Saturday, July 01, 2006

Udaipur and work

Hello everyone, sorry for the delay in postings!!! I am finally getting settled in with my host family and my job, and am realizing more free time.

I am staying in Udaipur, a city in Rajasthan. Rajasthan is a desert state bordering Pakistan in Northwest India. It is a very poor state but has an incredibly complex history and is considered by some to be one of the most romantic states in India. Every city has an old massive fort or two and many beautiful palaces. Any picture showing camel rides through the desert in India was taken in Rajasthan. Because of its location, Rajasthan has been conquered by Greeks, Mughals, Muslims and then finally the British. Because it is south of the Himalayas, Rajasthan was the easiest way for conquering armies to enter India and many battles were fought here. The influences of all of these cultures can be seen today and many Rajasthanies are very proud of their long military heritage. Honor and chivalry come up often in the books that I have read and places that I have visited.

Udaipur (population 400,000) was founded in 1568 by Maharaja Udai Singh after the previous capital at Chittorgarh had been destroyed for the third time. He dammed a river to create 3 large lakes and built his palace and the city on a hill overlooking these lakes. Udaipur is also surrounded by the mountains of the Arivali range, making it easier to defend.

The old part of town is almost completely dedicated to tourism these days with many shops, museums and restaurants. I lived in a hotel in the old city for the first week I was here and was able to tour much of the city. There are 11 people in my program, all working for various NGOs or non-profit groups around town. During that first week, we spent most of our time getting acclimated to India, learning Hindi, experiencing some cultural events and listening to lecturers from the non-profits. After the first week, I moved in with a host family and started going to work.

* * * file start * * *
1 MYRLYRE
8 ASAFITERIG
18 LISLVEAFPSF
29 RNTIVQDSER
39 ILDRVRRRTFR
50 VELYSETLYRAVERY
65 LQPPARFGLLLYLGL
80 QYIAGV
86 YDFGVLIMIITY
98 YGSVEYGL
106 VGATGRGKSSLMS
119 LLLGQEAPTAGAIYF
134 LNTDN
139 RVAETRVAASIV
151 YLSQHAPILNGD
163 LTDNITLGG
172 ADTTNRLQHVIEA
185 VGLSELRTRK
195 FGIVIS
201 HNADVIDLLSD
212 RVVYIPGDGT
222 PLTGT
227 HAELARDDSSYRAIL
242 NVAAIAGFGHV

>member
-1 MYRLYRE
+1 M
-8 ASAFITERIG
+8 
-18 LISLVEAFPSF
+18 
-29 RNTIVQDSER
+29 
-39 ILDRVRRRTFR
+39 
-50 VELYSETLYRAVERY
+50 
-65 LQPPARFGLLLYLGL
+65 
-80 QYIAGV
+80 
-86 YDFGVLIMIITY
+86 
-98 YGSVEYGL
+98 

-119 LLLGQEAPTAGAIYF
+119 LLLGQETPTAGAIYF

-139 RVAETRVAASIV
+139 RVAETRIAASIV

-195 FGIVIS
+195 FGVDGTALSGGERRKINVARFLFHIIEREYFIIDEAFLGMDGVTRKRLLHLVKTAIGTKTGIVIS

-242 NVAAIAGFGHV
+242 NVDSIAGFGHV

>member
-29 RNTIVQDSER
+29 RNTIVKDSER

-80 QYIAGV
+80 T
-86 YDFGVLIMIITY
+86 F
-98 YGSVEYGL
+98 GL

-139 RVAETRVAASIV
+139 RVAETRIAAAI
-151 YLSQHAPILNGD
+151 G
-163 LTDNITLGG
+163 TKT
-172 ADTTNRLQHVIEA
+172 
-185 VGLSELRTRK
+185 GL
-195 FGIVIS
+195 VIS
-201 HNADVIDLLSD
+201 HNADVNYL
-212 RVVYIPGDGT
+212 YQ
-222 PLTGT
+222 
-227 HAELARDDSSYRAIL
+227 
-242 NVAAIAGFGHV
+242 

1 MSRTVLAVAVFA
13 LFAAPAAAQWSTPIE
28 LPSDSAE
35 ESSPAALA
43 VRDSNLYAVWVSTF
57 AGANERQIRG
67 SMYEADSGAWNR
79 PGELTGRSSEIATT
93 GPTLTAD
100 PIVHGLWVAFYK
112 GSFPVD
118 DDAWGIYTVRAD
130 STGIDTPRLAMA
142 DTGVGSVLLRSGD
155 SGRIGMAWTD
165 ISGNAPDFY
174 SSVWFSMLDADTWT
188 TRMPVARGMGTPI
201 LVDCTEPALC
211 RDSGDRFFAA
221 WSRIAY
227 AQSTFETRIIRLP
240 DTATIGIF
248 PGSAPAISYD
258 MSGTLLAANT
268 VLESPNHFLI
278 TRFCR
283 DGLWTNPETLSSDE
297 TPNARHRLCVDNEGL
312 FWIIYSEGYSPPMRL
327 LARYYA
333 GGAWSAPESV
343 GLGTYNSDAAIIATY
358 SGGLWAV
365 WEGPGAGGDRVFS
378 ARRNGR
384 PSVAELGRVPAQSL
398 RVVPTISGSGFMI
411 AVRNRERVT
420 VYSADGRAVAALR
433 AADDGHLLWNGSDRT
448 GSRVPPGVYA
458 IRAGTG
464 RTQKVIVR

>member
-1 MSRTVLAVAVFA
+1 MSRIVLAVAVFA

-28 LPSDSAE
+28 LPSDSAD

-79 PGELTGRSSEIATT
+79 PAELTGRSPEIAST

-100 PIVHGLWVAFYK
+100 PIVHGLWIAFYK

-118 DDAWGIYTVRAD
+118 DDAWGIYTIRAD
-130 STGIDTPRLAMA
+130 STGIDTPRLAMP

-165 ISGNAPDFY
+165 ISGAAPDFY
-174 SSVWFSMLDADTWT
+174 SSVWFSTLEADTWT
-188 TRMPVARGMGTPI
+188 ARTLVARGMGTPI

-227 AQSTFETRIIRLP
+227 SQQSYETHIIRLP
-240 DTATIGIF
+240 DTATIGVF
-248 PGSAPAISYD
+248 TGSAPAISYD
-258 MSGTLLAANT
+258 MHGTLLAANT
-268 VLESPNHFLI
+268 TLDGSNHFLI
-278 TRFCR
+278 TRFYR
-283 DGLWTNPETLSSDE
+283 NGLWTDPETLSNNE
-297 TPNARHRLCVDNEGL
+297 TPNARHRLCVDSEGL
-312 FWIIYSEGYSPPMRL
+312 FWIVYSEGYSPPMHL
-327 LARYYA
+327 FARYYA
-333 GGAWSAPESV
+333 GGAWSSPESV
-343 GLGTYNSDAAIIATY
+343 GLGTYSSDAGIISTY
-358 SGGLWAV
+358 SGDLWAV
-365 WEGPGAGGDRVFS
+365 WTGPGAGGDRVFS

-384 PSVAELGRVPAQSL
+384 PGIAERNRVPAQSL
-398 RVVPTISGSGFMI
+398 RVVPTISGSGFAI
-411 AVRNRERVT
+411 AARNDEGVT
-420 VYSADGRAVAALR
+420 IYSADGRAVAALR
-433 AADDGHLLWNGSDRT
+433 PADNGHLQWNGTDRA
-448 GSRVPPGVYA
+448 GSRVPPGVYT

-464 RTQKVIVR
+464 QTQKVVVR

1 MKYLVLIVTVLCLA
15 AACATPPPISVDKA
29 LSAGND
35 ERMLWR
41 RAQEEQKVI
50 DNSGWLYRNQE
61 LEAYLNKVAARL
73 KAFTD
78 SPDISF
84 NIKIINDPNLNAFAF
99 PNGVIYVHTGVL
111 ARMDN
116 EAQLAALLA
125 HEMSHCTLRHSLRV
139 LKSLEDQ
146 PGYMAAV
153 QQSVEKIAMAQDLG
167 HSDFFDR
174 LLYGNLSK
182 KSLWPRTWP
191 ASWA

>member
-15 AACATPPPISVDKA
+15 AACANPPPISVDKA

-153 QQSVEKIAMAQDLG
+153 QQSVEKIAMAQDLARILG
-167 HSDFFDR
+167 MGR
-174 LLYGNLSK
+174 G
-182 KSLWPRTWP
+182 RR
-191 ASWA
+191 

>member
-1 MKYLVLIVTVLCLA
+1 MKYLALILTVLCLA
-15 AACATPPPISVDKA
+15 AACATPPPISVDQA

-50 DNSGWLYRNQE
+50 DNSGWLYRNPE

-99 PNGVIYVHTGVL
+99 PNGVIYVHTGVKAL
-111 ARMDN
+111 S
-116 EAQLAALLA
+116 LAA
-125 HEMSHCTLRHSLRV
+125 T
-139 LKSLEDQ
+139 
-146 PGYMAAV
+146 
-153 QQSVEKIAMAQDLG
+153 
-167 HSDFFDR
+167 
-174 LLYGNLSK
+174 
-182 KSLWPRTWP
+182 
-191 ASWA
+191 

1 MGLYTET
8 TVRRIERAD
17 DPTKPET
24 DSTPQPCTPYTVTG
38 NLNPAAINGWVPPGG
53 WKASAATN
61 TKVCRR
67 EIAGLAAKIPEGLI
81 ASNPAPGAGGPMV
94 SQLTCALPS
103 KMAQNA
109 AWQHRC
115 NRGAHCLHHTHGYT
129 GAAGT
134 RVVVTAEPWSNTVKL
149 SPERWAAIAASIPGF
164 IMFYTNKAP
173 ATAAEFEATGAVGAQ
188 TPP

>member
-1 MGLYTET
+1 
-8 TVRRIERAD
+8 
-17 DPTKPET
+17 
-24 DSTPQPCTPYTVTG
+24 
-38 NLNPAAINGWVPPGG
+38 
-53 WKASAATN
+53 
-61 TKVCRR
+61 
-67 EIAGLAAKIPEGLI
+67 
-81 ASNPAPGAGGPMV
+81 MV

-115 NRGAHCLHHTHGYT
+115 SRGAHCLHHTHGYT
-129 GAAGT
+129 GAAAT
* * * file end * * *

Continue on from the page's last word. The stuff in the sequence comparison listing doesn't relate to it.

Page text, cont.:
My host family has been great. I am living in a guest house run by a retired Air Force Wing Commander and his wife. They provide me with a room and 3 meals daily, and have been very helpful when I have gotten sick (twice so far). They have a daughter who is 27 years old and has two sons, one who is 4 and another who is 8. Her husband is in the Army and is stationed in Pune, but they all were visiting for the first week that I was here. My host parents also have a son who is 31 and a captain in the Indian army. He was also here for a week but has recently left to lead 1,000 infantry men in Kashmir, the disputed territory in the North of India. My room is simple, but the water is safe to drink and the food is excellent, which are the key necessities.

I am working for a women-owned and operated collective called Sadhna that makes Indian textile products. Feel free to check out the website at My job for this summer is to market their products to overseas retailers. The quality of the goods is fantastic but I have been performing a market analysis to determine which colors and sizes would be more appropriate for the U.S. and European markets. Some of the bedsheets and quilts are too small for American beds. They also have had very little experience dealing with foreign businesses so I will act as their marketing liaison while I am here. It is not 100% the experience that I was expecting but I am learning a lot about both textiles and marketing in general. All of the goods sold by Sadhna are created by mostly uneducated and all very poor women from the urban slums and rural villages around Udaipur. The organization trains these women in handicraft work and then provides them with orders for products. Sadhna is a member of the Fair Trade Federation, so I have been initially targeting Fair Trade stores as potential customers. Through the work of Sadhna, 400 women now have steady incomes and substantially increased self confidence. This has encouraged many women to participate in their local governments and has improved their quality of life substantially. Please take a look at the website and let me know your thoughts!!! I would be happy to bring some products back to the states if anyone is interested.